A Common Aero Vehicle (CAV)

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A Common Aero Vehicle (CAV)

    A Common Aero Vehicle (CAV)

    Model, Description, and Employment Guide

    27 January 2003

    Terry H Phillips

    Schafer Corporation


    AFRL and AFSPC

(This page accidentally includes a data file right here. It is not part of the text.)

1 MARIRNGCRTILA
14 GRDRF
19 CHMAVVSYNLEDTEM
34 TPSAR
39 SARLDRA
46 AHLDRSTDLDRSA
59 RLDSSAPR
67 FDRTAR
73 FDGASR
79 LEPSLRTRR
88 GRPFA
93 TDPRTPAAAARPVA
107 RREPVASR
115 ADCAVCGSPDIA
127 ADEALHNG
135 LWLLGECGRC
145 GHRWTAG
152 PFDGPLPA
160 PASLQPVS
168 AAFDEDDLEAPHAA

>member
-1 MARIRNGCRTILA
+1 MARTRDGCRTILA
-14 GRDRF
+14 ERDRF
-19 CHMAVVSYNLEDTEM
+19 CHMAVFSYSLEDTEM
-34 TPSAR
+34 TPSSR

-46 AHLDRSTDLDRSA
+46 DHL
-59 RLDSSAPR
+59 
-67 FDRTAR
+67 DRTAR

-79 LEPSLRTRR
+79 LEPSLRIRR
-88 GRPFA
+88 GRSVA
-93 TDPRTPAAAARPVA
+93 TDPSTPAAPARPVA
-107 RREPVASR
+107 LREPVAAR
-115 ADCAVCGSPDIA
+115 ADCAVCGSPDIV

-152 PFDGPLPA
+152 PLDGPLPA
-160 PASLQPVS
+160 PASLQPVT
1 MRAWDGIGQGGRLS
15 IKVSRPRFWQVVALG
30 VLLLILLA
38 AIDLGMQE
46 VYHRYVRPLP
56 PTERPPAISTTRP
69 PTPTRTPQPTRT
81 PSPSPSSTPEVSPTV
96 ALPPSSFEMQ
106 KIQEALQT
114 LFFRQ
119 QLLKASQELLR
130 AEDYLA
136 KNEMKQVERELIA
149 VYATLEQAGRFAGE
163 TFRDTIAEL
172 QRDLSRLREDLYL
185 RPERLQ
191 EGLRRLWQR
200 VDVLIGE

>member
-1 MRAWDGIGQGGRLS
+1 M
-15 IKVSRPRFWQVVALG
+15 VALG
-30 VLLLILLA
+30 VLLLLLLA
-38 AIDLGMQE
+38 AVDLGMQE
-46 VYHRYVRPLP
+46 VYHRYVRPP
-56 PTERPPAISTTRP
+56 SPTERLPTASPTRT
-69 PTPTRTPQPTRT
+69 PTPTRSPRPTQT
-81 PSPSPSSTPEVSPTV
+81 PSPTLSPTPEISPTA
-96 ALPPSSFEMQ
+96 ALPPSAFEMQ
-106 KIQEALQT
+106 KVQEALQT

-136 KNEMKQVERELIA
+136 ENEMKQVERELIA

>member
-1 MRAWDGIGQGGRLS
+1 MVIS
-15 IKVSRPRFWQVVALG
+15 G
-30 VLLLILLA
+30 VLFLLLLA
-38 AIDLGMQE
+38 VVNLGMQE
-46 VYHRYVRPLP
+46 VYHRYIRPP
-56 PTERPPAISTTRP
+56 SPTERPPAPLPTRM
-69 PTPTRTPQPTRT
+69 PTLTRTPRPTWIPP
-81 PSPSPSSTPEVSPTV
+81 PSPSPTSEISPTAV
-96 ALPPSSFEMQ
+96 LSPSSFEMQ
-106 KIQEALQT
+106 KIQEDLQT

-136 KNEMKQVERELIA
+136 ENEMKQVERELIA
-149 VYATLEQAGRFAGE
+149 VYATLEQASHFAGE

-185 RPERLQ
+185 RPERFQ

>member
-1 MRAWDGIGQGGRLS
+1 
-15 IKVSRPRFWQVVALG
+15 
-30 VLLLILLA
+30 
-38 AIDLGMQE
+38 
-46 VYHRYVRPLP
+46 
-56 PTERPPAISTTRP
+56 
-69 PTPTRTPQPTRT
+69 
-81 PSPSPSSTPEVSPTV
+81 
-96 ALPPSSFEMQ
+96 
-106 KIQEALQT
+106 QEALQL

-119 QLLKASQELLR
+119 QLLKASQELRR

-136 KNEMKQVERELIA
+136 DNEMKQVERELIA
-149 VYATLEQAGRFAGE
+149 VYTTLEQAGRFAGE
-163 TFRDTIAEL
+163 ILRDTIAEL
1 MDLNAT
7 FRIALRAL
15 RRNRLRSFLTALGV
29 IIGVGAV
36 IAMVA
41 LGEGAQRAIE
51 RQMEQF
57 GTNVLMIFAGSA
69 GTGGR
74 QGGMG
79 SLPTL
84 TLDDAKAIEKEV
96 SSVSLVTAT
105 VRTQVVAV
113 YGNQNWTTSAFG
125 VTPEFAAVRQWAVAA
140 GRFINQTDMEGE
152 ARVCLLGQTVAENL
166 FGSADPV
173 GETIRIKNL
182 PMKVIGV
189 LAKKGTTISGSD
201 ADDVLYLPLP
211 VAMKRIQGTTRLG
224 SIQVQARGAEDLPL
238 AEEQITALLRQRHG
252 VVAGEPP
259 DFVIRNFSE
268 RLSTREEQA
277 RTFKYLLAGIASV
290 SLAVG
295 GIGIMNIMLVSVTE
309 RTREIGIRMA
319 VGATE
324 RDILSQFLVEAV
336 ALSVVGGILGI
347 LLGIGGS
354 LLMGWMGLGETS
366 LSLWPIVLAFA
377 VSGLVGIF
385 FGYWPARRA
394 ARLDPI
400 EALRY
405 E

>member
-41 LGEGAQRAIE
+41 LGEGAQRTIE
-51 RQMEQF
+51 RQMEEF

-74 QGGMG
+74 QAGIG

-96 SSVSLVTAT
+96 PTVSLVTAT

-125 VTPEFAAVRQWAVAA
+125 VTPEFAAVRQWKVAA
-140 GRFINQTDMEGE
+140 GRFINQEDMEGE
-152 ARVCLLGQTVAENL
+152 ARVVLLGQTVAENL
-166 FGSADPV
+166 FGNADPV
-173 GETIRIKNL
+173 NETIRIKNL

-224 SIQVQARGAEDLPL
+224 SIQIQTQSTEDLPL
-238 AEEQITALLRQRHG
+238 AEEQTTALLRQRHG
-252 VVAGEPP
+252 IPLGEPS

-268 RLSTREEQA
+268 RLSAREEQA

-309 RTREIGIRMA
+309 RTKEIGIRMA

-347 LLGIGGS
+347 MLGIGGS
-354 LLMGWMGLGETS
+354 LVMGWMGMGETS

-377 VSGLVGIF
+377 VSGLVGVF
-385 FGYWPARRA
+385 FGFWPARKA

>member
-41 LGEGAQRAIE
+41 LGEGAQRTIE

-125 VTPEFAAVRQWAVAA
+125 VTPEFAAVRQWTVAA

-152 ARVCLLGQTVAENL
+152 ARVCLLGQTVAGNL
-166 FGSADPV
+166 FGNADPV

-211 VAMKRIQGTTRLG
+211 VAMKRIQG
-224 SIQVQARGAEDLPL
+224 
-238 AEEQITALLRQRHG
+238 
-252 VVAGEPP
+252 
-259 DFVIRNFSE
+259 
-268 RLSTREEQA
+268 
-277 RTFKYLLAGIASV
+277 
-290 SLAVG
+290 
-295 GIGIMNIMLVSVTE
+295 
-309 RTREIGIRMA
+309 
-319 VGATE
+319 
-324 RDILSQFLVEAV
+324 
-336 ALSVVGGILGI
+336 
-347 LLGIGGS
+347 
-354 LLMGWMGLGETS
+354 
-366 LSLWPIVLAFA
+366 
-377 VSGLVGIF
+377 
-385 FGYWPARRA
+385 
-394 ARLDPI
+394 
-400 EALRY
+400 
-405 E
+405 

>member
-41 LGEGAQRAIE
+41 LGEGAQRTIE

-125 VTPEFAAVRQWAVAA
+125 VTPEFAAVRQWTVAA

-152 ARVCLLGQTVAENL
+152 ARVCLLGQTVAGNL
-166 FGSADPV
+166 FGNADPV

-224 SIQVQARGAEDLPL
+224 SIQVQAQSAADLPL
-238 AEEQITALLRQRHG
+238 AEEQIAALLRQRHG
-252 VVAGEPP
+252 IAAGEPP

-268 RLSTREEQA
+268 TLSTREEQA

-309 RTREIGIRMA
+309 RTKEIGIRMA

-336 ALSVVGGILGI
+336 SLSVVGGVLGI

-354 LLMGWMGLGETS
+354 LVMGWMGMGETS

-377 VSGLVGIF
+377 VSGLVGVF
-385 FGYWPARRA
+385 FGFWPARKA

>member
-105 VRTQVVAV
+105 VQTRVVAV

The Name: In the 1994-1995 timeframe, briefings about a new reusable launch vehicle (RLV) architecture called the Military Spaceplane (MSP) system were made to numerous flag officers. Consistently capturing the flags’ imagination was the force application mission using what was called a “hypersonic weapon” released by the MSP system. General Joseph Ashy, Commander of AF and US Space Commands, in particular, stated this was the mission to transform AF Space Command into “Space Combat Command”. As further research into ground attack weapons for the MSP system was made, it became obvious the term “hypersonic weapon” was not a good description. The “hypersonic weapon” was conceived to be a carrier vehicle for penetrator warheads and any suitable weapons or submunitions already being developed for the aircraft community. In early 1996, a meeting was held at TRW’s Colorado Springs, Colorado facility to name this new weapon and lay out a plan for its eventual design, test, acquisition, and employment. The basic concept was for a maneuvering reentry vehicle using common guidance, navigation, and control (GN&C) as well as a common aerothermodynamic shell, to deliver a wide variety of submunitions, unitary penetrators, or intelligence, surveillance, and reconnaissance (ISR) platforms or sensors. Since the concept used a common aero shell, the decision was made to call the new weapon the Common Aero Vehicle or CAV. The same CAV would also be common to a large number of launch systems, including RLVs, expendable launch vehicles (ELVs), retired Inter-Continental Ballistic Missiles (ICBMs), and air launch from a variety of platforms. The “Aero” term was short for “aerothermodynamic shell” and not for “aerospace”, as mistakenly used in some documents. Early briefings by prime contractors even used the title “Common Aeroshell Vehicle” before they began using the shortened Common Aero Vehicle